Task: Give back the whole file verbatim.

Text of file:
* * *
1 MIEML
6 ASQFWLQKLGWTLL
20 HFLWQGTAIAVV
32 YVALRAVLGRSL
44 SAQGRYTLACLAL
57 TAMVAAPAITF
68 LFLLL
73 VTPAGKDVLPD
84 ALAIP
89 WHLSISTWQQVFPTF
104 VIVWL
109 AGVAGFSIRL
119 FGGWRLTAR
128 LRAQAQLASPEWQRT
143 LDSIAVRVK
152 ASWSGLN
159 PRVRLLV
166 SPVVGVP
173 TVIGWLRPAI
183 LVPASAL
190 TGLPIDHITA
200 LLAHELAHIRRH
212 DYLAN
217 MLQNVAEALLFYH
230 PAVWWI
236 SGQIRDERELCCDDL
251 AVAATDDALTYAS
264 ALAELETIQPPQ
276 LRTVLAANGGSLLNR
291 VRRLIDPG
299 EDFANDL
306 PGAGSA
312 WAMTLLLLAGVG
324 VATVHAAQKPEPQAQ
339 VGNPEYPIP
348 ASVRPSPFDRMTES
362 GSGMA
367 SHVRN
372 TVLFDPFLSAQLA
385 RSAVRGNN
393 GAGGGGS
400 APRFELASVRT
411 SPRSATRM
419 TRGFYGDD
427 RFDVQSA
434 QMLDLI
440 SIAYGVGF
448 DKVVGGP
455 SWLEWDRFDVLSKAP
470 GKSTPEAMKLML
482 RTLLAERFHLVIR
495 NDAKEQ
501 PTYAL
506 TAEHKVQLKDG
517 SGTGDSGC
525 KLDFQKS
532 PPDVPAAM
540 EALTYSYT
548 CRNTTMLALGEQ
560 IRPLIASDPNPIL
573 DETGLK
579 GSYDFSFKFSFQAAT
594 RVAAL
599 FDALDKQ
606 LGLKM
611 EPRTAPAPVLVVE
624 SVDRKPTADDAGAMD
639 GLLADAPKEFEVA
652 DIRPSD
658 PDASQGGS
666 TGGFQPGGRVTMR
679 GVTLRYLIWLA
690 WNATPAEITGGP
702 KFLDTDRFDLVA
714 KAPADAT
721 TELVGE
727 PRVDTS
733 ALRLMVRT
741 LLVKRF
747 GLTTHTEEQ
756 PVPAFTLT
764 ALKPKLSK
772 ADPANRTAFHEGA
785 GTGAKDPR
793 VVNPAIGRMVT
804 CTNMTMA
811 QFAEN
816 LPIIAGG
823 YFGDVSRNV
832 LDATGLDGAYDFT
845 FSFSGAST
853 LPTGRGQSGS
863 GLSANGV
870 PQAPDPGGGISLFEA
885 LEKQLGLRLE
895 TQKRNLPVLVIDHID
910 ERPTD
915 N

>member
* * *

1 MIEML
6 ASQFWLQKLGWTLL
20 HFLWQGTAIAVV
32 YVALRAVLGRSL
44 SAQGRYTLACLAL
57 TAMVAAPAITF
68 LFLLL
73 VTPAGKDVLPD
84 ALAIP
89 WHLSISTWQQVFPTF
104 VIVWL
109 AGVAGFSIRL
119 FGGWRLTAR
128 LRAQAQLASPEWQRT
143 LDSIAVRVK
152 ASWSGLN
159 PRVRLLV
166 SPVVGVP
173 TVIGWLRPAI
183 LVPASAL
190 TGLPIDHITA
200 LLAHELAHIRRH
212 DYLAN
217 MLQNVAEALLFYH
230 PAVWWI
236 SGQIRDERELCCDDL
251 AVAATDDALTYAS
264 ALAELETIQPPQ
276 LRTVLAANGGSLLNR
291 VRRLIDPG
299 EDFANDL
306 PGAGSA
312 WAMTLLLLAGVG
324 VATVHAAQKPEPQAQ
339 VGNPEYPIP
348 ASVRPSPFDRMTES
362 GSGMA
367 SHVRN
372 TVLFDPFLSAQLA
385 RSAVRGNN
393 GAGGGGS
400 APRFELASVRT
411 SPRSATRM
419 TRGFYGDD
427 RFDVQSA
434 QMLDLI
440 SIAYGVGF
448 DKVVGGP
455 SWLEWDRFDVLSKAP
470 GKSTPEAMKLML
482 RTLLAERFHLVIR
495 NDAKEQ
501 PTYAL
506 TAEHKVQLKDG
517 SGTGDSGC
525 KLDFQKS
532 PPDVPAAM
540 EALTYSYT
548 CRNTTMLALGEQ
560 IRPLIASDPNPIL
573 DETGLK
579 GSYDFSFKFSFQAAT
594 RVAAL
599 FDALDKQ
606 LGLKM
611 EPRTAPAPVLVVE
624 SVDRKPTADDAGAMD
639 GLLADAPKEFEVA
652 DIRPSD
658 PDASQGGS
666 TGGFQPGGRVTMR
679 GVTLRYLIWLA
690 WNATPAEITGGP
702 KFLDTDRFDLVA
714 KAPADAT
721 TELVGE
727 PRVDTS
733 ALRLMVRT
741 LLVKRF
747 GLTTHTEEQ
756 PVPAFTLT
764 ALKPKLSK
772 ADPANRTAFHEGA
785 GTGAKDPR
793 VVNPAIGRMVT
804 CTNMTMA
811 QFAEN
816 LPIIAGG
823 YFGDVSRNV
832 LDATGLDGAYDFT
845 FSFSGAST
853 LPTGRGQSGS
863 GLSANGV
870 PQAPDPGGGISLFEA
885 LEKQLGLRLE
895 TQKRNLPVLVIDHID
910 ERPTD
915 N

>member